Kaushik Sengupta, assistant professor of electrical engineering, talks about his work on developing a low-cost silicon-based biosensor chip for medical diagnostics.
This millimeter-sized, low-cost medical diagnostic chip relies on new technology developed by Sengupta(link is external) and his team to detect pathogens and disease biomarkers. The invention integrates optical structures and electronic systems into sophisticated, fluorescence-based sensors and scanners. Manufactured using the same process for making the chips that power today’s smartphones and other electronics, this technology can drastically reduce the cost of medical diagnostics, a rapidly growing area in health care.
Molecular diagnostic devices detect and measure nucleic acids and proteins, which can be biomarkers for specific health conditions across a range of bacterial, viral and parasitic infections. However, today’s diagnostic methods involve collecting blood or other biological samples and shipping them to a laboratory for analysis by skilled technicians using fluorescence-based optical scanners, which are bulky, expensive and nonportable. The device invented by Sengupta and his team enables the analysis of multiple molecular signatures simultaneously, making portable and low-cost diagnostic technology available at the point of care for use by personnel who have had relatively little training. Such a device could facilitate rapid testing for emerging diseases and outbreaks, thus shortening the response time of medical and public health officials.
The diagnostic system is made possible by work in the Sengupta lab that incorporates novel optical nanostructures in silicon-based integrated circuit technology to manipulate, control, filter, detect and process signals of light in the visible range. This system eliminates bulky external optical components, and miniaturizes the entire multiplexed fluorescence scanner, including the optics and electronics, in a single chip. When the biomolecules are tagged with optical labels, the computer chip can detect and quantify them with high precision, thus identifying pathogens and other disease-causing agents. With the ability to be powered by a lithium battery, this miniaturized diagnostic device makes portable biosensors a real possibility for the future of medicine and personalized health care.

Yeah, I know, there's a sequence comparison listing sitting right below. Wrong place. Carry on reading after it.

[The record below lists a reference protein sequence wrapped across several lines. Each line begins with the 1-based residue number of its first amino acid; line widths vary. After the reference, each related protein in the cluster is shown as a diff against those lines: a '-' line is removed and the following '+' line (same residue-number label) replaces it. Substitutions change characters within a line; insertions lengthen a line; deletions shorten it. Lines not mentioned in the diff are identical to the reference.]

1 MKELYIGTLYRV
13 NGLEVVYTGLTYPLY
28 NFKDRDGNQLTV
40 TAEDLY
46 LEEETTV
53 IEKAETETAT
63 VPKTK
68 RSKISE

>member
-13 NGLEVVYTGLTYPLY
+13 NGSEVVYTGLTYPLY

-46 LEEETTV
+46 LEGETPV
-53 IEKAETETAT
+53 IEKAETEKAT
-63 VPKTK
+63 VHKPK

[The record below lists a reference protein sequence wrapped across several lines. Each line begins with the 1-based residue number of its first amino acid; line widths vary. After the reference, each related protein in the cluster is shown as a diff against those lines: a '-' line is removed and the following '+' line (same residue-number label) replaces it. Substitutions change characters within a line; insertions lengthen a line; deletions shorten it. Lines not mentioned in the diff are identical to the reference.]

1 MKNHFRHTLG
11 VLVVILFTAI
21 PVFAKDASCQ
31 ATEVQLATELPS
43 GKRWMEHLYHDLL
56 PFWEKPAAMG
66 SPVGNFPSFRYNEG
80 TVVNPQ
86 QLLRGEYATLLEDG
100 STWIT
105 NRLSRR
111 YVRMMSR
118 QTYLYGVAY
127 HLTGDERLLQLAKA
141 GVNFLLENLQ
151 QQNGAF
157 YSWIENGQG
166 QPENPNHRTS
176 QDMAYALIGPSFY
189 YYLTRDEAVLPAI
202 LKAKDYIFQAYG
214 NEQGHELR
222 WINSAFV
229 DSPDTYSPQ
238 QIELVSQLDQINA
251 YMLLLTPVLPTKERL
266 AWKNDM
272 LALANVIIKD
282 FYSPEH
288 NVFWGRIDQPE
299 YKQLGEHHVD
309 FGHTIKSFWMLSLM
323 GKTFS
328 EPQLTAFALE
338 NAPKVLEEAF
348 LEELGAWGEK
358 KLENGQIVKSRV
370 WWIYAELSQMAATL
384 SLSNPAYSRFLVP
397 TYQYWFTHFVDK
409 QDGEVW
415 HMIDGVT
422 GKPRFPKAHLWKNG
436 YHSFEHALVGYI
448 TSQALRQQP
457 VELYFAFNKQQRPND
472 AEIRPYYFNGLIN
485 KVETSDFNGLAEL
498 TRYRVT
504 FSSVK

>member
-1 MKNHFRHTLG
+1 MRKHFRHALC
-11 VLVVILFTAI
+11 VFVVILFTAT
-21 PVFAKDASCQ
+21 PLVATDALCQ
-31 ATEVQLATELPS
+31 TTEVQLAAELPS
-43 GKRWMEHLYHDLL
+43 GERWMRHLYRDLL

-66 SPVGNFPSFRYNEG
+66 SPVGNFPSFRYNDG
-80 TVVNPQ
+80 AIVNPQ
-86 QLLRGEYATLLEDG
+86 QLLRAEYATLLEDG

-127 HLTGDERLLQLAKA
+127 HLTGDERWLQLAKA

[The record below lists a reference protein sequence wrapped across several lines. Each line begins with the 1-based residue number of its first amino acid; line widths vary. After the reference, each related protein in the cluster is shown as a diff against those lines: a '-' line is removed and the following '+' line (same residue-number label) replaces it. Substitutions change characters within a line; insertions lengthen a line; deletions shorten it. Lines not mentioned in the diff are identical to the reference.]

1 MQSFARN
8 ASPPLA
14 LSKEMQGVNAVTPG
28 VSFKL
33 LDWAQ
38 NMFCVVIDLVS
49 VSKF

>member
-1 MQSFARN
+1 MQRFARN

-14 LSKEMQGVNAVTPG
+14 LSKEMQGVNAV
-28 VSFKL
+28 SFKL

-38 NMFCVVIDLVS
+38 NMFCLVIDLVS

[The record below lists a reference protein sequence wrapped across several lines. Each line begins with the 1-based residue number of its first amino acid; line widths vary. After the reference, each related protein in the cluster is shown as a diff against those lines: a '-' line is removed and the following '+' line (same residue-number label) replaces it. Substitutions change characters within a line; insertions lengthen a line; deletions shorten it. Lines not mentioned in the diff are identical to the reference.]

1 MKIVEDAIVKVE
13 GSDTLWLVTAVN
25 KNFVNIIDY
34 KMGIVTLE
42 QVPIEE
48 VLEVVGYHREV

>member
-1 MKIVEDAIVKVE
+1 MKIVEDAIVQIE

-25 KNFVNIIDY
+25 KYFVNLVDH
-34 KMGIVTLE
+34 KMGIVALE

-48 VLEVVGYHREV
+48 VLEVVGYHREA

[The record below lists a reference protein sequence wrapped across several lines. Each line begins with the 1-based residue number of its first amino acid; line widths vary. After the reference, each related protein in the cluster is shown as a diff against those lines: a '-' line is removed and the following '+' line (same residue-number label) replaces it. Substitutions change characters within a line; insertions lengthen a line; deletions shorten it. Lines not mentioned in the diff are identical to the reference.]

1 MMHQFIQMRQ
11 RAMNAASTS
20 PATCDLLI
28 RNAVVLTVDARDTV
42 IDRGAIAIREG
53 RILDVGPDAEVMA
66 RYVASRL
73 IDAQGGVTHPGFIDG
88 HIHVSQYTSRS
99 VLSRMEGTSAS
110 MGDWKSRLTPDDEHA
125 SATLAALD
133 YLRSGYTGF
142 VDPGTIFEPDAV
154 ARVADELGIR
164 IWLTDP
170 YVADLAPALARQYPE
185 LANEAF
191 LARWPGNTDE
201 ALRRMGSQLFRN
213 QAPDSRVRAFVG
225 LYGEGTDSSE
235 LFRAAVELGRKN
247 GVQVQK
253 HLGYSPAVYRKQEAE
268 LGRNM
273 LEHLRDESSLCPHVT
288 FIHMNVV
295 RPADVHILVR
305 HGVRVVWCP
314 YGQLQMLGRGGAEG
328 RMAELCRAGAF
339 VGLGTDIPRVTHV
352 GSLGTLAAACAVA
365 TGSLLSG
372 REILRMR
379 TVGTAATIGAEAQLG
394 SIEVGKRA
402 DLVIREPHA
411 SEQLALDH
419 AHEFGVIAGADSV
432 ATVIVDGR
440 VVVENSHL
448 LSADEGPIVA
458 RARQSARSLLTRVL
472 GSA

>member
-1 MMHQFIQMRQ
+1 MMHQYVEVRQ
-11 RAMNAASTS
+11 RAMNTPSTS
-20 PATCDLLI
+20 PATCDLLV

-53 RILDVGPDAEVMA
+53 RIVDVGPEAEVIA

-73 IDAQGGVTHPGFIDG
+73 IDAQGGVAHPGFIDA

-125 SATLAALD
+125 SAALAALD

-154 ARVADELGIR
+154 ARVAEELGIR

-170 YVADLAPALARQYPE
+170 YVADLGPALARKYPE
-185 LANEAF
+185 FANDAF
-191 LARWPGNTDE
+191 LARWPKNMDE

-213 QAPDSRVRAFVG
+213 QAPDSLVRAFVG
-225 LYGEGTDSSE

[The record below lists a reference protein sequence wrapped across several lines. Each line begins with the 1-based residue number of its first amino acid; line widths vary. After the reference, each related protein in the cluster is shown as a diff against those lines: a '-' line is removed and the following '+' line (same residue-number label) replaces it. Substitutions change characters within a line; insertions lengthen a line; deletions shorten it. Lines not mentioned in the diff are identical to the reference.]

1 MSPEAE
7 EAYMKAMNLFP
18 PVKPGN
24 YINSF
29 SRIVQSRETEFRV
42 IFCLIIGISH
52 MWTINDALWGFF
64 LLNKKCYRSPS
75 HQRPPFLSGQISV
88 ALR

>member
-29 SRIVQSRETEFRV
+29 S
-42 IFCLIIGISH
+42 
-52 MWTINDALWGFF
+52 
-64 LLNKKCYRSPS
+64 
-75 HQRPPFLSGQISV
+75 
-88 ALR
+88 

Team members Lingyu Hong, graduate student in the Department of Electrical Engineering
Collaborators Haw Yang, professor of chemistry; Hao Li, graduate student in the Department of Chemistry
Development status A patent has been issued, and another patent application is pending. Princeton is seeking outside interest for further development of this technology.
Funding source National Science Foundation, Qualcomm Innovation Fellowship